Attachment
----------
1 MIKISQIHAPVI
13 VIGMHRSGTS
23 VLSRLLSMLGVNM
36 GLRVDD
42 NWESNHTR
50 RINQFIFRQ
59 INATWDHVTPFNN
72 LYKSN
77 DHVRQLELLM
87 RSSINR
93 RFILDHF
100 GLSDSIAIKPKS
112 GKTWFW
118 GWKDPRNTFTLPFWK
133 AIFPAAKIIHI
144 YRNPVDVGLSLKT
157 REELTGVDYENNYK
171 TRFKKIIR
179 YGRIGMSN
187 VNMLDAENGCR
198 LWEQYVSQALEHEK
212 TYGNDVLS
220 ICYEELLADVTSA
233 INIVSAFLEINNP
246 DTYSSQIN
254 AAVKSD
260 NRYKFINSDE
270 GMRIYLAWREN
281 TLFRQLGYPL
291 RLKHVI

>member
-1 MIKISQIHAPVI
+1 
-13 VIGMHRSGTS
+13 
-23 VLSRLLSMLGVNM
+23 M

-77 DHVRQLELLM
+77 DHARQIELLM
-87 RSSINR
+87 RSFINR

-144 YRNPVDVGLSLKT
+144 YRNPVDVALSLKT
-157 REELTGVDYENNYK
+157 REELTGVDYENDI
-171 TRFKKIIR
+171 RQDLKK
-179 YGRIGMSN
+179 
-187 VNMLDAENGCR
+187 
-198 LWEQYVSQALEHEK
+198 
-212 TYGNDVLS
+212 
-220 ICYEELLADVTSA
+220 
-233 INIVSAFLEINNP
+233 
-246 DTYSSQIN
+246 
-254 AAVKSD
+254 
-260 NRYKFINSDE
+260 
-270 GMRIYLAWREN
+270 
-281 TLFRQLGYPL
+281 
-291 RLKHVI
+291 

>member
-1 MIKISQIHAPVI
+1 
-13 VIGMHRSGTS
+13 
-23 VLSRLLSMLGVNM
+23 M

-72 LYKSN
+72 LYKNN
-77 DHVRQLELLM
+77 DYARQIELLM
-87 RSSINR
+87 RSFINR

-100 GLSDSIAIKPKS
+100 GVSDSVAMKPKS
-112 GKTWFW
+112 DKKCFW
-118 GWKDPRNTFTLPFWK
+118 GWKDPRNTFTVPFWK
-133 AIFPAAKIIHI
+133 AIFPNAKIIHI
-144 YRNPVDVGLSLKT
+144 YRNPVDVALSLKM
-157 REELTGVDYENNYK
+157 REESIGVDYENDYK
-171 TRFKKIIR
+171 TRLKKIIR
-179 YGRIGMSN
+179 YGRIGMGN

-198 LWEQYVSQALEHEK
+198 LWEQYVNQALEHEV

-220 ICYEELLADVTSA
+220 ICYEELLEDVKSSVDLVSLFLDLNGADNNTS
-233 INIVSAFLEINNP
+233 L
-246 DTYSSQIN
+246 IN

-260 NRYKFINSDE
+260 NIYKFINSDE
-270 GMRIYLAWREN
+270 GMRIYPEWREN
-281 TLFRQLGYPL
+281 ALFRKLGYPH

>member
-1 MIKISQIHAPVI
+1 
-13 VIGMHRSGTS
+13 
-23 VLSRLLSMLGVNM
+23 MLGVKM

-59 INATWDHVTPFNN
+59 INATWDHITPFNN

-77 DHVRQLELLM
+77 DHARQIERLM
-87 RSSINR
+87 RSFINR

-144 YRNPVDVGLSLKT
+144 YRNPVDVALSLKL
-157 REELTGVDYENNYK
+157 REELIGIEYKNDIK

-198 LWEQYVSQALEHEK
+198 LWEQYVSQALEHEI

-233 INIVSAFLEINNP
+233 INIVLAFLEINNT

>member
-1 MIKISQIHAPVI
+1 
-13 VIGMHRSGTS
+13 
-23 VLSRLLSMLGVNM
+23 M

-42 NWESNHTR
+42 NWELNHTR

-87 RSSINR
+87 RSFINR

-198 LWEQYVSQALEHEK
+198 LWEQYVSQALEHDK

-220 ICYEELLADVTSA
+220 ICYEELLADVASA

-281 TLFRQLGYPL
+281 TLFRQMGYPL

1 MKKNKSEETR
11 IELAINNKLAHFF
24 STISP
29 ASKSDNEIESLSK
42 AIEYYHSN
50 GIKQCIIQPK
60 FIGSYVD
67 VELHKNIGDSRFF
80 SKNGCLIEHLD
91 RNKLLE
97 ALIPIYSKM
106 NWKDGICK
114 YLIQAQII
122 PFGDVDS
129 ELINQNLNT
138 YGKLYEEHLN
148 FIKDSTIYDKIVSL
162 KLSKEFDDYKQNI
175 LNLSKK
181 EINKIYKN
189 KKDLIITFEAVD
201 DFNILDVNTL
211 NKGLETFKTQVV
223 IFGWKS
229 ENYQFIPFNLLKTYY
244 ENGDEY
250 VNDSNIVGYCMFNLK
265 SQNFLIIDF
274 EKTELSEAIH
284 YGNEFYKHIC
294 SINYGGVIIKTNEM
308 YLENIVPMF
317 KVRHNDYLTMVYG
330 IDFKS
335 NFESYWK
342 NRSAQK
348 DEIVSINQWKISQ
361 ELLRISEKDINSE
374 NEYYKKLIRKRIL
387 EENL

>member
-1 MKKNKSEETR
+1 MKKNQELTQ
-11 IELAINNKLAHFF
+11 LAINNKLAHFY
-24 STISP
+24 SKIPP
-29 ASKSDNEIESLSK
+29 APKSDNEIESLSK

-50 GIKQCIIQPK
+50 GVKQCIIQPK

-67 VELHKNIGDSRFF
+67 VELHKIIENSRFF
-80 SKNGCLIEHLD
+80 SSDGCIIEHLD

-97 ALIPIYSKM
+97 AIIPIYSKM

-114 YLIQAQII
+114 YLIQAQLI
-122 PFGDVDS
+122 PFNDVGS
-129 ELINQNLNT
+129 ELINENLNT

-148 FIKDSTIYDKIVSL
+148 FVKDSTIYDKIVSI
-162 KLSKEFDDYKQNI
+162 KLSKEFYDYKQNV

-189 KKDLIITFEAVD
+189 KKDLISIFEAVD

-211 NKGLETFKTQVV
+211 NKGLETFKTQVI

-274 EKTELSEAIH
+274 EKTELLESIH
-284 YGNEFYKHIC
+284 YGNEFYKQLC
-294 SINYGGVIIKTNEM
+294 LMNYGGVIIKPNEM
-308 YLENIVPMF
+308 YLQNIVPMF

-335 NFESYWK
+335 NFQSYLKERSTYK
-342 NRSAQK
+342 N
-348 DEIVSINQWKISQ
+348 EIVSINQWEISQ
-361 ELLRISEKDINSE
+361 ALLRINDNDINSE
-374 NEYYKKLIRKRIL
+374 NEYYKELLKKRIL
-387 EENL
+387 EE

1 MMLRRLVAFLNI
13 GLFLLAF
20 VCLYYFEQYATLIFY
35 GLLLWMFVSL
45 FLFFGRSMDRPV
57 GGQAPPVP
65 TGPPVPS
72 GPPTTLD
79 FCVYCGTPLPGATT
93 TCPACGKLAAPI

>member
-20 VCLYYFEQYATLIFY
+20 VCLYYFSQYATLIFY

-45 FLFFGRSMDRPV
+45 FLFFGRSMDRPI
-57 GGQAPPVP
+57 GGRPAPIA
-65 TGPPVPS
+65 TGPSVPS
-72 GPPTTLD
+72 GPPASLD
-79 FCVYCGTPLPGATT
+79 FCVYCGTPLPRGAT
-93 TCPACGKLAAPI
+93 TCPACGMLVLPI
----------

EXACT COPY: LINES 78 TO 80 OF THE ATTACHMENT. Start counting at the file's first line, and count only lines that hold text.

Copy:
+23 M

-72 LYKSN
+72 LYKNN